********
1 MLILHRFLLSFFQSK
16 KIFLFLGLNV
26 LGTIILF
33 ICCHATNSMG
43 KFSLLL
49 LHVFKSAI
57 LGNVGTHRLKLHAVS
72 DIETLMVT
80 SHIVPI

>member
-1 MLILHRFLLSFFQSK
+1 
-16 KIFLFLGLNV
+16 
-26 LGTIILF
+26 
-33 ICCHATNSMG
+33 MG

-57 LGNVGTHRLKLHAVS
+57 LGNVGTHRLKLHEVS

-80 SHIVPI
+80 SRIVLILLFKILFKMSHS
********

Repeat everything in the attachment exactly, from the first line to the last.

1 MLILHRFLLSFFQSK
16 KIFLFLGLNV
26 LGTIILF
33 ICCHATNSMG
43 KFSLLL
49 LHVFKSAI
57 LGNVGTHRLKLHAVS
72 DIETLMVT
80 SHIVPI

>member
-1 MLILHRFLLSFFQSK
+1 
-16 KIFLFLGLNV
+16 
-26 LGTIILF
+26 
-33 ICCHATNSMG
+33 MG

-57 LGNVGTHRLKLHAVS
+57 LGNVGTHRLKLHEVS

-80 SHIVPI
+80 SRIVLILLFKILFKMSHS